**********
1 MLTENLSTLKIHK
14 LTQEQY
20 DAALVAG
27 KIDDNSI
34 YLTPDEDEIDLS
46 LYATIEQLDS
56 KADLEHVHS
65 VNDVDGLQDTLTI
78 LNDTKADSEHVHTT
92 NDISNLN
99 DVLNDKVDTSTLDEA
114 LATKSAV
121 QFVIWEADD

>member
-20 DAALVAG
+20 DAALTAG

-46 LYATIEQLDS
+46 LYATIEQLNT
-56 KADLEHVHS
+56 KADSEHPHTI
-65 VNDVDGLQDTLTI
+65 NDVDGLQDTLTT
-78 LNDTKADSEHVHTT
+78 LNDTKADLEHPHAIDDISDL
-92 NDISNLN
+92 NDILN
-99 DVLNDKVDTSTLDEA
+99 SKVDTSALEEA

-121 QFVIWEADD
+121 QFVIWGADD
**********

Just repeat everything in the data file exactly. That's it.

1 MLTENLSTLKIHK
14 LTQEQY
20 DAALVAG
27 KIDDNSI
34 YLTPDEDEIDLS
46 LYATIEQLDS
56 KADLEHVHS
65 VNDVDGLQDTLTI
78 LNDTKADSEHVHTT
92 NDISNLN
99 DVLNDKVDTSTLDEA
114 LATKSAV
121 QFVIWEADD

>member
-20 DAALVAG
+20 DAALTAG

-46 LYATIEQLDS
+46 LYATIEQLNT
-56 KADLEHVHS
+56 KADSEHPHTI
-65 VNDVDGLQDTLTI
+65 NDVDGLQDTLTT
-78 LNDTKADSEHVHTT
+78 LNDTKADLEHPHAIDDISDL
-92 NDISNLN
+92 NDILN
-99 DVLNDKVDTSTLDEA
+99 SKVDTSALEEA

-121 QFVIWEADD
+121 QFVIWGADD